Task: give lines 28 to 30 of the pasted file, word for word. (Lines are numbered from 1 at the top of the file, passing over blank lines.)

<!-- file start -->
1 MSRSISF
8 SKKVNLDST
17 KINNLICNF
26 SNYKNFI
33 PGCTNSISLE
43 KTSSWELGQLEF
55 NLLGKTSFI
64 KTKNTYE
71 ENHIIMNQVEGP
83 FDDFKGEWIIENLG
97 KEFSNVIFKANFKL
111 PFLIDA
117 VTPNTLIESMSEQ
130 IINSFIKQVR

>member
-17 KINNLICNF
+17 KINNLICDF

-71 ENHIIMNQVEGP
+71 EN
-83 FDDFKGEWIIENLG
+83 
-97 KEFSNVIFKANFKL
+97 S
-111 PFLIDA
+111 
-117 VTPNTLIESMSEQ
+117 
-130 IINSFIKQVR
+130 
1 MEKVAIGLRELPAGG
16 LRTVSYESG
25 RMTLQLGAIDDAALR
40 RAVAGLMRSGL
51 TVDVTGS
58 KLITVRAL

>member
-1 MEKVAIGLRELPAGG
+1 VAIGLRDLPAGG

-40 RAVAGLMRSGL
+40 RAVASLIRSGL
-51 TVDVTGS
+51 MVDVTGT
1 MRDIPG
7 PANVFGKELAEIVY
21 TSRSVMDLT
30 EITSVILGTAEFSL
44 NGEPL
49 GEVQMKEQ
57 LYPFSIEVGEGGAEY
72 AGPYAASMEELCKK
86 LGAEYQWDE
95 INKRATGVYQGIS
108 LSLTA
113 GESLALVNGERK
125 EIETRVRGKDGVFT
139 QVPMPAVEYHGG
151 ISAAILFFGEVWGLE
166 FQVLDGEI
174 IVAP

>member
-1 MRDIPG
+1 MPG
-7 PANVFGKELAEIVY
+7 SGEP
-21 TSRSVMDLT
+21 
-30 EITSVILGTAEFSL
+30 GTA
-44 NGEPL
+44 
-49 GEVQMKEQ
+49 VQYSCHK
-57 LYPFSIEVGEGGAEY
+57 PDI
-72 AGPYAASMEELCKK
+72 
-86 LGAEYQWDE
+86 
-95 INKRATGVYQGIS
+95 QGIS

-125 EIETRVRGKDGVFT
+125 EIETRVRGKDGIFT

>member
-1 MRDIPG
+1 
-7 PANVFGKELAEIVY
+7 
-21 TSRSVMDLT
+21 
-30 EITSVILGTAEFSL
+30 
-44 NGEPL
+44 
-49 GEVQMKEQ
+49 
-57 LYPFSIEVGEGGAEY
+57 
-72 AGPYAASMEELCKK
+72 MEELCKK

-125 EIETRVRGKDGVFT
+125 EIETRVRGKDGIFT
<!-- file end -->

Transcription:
-130 IINSFIKQVR
+130 
1 MEKVAIGLRELPAGG